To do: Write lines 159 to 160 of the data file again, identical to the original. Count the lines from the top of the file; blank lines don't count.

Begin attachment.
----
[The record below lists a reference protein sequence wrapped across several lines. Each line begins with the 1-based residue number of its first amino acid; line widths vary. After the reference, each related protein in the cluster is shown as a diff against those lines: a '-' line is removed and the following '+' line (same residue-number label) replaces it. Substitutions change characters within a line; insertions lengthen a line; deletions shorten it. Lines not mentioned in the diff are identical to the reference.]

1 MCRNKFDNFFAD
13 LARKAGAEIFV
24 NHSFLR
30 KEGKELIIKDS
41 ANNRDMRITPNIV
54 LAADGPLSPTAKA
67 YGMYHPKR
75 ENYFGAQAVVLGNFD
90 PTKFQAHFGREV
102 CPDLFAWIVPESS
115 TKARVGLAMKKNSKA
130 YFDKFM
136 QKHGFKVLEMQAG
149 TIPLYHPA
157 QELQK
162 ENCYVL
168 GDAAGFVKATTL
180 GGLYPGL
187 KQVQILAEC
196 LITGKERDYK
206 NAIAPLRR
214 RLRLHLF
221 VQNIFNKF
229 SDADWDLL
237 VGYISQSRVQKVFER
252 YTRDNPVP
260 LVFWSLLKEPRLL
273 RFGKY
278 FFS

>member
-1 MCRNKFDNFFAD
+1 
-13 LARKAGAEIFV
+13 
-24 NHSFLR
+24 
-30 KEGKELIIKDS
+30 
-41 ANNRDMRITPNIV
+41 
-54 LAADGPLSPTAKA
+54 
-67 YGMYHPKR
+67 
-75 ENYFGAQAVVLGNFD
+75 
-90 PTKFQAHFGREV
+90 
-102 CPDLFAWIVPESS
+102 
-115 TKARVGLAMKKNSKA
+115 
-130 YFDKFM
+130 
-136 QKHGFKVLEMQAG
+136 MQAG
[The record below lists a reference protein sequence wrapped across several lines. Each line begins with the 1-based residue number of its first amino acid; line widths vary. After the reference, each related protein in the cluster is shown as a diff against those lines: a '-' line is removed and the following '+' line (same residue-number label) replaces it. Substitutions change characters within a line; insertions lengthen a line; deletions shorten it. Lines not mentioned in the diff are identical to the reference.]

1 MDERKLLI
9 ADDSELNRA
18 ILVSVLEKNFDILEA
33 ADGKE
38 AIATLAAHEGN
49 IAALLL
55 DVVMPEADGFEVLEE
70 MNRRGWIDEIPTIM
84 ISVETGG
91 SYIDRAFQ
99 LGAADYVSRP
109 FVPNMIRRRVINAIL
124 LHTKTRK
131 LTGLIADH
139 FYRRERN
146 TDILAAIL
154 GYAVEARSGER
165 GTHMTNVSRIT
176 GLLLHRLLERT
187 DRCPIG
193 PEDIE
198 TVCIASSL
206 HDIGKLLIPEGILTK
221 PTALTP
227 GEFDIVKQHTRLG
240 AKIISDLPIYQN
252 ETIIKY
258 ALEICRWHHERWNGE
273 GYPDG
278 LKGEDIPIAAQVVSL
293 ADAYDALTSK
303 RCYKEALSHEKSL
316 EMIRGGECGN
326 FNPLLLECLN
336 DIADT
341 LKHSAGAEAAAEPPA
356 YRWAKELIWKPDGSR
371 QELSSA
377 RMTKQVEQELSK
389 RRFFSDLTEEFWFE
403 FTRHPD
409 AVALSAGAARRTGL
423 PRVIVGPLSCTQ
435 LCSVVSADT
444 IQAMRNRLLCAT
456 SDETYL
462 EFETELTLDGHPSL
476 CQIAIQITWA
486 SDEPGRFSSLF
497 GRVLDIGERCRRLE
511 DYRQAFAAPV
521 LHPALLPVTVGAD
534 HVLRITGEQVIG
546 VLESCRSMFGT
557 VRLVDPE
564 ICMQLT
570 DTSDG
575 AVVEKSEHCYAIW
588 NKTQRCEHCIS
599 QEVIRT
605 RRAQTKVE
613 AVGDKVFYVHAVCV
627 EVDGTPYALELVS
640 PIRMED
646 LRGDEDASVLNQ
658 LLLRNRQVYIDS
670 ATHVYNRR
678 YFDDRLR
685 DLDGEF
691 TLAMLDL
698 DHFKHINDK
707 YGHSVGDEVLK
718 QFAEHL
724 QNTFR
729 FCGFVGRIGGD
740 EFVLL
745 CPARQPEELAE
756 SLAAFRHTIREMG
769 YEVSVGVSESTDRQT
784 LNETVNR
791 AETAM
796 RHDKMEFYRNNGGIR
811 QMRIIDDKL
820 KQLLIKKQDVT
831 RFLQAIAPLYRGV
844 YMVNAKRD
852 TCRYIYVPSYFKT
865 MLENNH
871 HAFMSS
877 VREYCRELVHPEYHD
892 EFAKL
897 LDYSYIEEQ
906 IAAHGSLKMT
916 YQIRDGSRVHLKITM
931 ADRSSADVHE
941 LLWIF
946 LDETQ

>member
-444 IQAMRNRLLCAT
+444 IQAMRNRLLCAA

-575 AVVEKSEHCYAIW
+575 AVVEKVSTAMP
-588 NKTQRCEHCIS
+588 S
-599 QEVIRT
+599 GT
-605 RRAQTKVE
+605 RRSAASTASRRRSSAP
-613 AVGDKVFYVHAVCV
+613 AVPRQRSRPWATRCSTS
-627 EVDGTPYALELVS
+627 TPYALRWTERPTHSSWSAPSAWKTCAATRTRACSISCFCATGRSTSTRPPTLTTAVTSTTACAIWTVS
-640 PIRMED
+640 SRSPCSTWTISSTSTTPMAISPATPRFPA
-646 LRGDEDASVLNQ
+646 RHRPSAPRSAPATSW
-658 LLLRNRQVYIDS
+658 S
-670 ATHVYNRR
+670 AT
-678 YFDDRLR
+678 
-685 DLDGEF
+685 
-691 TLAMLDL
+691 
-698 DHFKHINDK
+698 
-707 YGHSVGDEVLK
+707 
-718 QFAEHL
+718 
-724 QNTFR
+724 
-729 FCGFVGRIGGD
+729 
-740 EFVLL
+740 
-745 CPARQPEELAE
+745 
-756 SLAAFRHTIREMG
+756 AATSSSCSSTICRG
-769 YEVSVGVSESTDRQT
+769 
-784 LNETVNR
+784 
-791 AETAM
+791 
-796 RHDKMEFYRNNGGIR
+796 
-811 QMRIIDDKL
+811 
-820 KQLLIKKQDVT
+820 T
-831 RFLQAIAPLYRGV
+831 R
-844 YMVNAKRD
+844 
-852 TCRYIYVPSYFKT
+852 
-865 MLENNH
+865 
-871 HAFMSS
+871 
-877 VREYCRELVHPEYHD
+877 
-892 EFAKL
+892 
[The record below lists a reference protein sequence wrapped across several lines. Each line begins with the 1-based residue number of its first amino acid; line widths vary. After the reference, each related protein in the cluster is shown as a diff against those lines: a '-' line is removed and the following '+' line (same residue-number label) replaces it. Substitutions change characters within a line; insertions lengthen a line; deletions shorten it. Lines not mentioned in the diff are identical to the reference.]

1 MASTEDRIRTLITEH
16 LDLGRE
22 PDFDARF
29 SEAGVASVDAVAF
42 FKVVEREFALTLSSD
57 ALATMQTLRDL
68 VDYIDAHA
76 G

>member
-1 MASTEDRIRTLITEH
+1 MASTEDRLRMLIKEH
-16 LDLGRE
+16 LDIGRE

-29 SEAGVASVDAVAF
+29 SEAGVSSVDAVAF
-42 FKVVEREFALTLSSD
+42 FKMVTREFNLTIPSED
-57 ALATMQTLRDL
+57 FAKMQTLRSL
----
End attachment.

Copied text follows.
-575 AVVEKSEHCYAIW
+575 AVVEKVSTAMP